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"We're going to create a change in America."
Fast-casual chains like Sweetgreen have raised the nutritional bar for office-dwellers at lunch time, but it's still hard to find anything resembling a healthy meal when you're on the road. Now, a chain concept promises to change that: At Salad and Go, an Arizona-based restaurant, drivers can get greens straight from the drive-thru window for a very reasonable $6 per bowl.
Former elementary school teacher Roushan Christofellis was first inspired to get into the restaurant business in 2013 after she and her husband, Tony, found it difficult to eat well on a hectic schedule. "We kept saying over and over again, why can't I just get something great tasting and good for you with the same convenience, speed, and price of traditional drive-thru fast food?" Christofellis told Fast Company.
According to Christofellis, she and her husband first became inspired to eat better after watching their parents deal with age-related health issues. The couple began to look more closely at the ingredients in the foods they were eating, watching documentaries like Food Matters and Fork Over Knife to educate themselves on the the kinds of dietary changes they needed to make to live a healthier life.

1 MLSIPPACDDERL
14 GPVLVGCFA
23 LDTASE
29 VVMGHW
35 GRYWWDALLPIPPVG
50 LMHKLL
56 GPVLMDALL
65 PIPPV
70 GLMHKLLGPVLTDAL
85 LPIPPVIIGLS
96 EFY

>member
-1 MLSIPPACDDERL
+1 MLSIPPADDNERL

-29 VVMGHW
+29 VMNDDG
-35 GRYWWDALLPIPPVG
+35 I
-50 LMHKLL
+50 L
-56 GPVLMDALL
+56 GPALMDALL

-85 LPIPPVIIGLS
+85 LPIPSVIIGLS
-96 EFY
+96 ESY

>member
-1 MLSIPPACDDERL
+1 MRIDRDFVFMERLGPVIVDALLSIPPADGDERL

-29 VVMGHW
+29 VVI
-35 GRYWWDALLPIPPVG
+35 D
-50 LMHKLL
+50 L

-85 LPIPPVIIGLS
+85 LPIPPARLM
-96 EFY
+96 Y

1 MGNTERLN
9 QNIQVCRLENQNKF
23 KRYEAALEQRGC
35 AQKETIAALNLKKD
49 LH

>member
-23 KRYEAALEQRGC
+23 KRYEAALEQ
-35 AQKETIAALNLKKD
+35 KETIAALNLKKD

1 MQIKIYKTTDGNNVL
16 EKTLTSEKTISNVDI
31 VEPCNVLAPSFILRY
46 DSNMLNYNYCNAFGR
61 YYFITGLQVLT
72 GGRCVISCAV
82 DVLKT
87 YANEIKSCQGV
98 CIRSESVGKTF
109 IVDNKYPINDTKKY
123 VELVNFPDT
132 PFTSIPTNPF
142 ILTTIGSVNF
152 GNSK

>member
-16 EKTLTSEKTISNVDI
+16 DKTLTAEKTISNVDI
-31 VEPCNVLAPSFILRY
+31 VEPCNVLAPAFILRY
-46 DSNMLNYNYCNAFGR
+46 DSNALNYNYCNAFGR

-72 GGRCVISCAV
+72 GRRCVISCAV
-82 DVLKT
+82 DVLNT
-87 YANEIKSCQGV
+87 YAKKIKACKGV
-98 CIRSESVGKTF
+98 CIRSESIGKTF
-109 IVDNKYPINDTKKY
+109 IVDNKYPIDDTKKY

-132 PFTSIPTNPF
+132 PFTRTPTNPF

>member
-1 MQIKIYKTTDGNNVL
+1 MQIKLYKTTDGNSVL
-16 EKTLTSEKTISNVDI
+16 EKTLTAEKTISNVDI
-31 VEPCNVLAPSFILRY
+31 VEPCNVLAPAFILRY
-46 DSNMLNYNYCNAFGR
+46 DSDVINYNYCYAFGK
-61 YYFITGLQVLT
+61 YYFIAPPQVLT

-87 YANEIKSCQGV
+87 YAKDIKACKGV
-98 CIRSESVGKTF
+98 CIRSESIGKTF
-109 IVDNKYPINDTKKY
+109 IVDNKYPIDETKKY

After altering her own diet, Christofellis noticed the complete absence of fresh, healthy, fast food in her community—but knew that offering $12 bowls—standard for other salad chains—was not the answer. So, the couple set a $6 limit, to compete with traditional fast food chains, and streamlined their operation to accommodate the price point. Their first location is in a tiny 656-square-foot building, which lowers maintenance costs, and offers a limited the number of ingredients. Still, freshness comes at a price: Salad and Go spends up to 60 percent more than the industry average on food costs. They aim to make up for it with a strong revenue per square foot, given their small space.
Christofellis hopes that her restaurant not only introduces a new model of healthful possibilities to the fast food industry, but becomes a standard stop for every road tripper in the future. The chain hopes to expand into other states within the next 18 to 24 months. According to the Salad and Go founder, "We're going to create a change in America."